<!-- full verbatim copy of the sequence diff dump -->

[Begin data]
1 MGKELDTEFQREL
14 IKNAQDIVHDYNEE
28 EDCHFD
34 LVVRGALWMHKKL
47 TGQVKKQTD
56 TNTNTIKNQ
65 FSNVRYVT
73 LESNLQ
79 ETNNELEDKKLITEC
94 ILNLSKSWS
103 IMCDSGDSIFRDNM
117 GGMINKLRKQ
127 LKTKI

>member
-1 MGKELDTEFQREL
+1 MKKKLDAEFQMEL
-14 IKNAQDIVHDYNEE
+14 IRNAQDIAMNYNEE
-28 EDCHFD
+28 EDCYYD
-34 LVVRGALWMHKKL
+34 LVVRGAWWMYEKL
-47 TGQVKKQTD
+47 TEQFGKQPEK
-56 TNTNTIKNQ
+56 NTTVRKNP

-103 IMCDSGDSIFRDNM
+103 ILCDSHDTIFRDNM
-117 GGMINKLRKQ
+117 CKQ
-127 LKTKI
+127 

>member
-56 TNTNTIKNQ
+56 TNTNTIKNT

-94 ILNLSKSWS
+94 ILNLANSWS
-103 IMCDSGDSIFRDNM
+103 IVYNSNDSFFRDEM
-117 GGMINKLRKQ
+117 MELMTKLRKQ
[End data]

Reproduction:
1 MGKELDTEFQREL
14 IKNAQDIVHDYNEE
28 EDCHFD
34 LVVRGALWMHKKL
47 TGQVKKQTD
56 TNTNTIKNQ
65 FSNVRYVT
73 LESNLQ
79 ETNNELEDKKLITEC
94 ILNLSKSWS
103 IMCDSGDSIFRDNM
117 GGMINKLRKQ
127 LKTKI

>member
-1 MGKELDTEFQREL
+1 MKKKLDAEFQMEL
-14 IKNAQDIVHDYNEE
+14 IRNAQDIAMNYNEE
-28 EDCHFD
+28 EDCYYD
-34 LVVRGALWMHKKL
+34 LVVRGAWWMYEKL
-47 TGQVKKQTD
+47 TEQFGKQPEK
-56 TNTNTIKNQ
+56 NTTVRKNP

-103 IMCDSGDSIFRDNM
+103 ILCDSHDTIFRDNM
-117 GGMINKLRKQ
+117 CKQ
-127 LKTKI
+127 

>member
-56 TNTNTIKNQ
+56 TNTNTIKNT

-94 ILNLSKSWS
+94 ILNLANSWS
-103 IMCDSGDSIFRDNM
+103 IVYNSNDSFFRDEM
-117 GGMINKLRKQ
+117 MELMTKLRKQ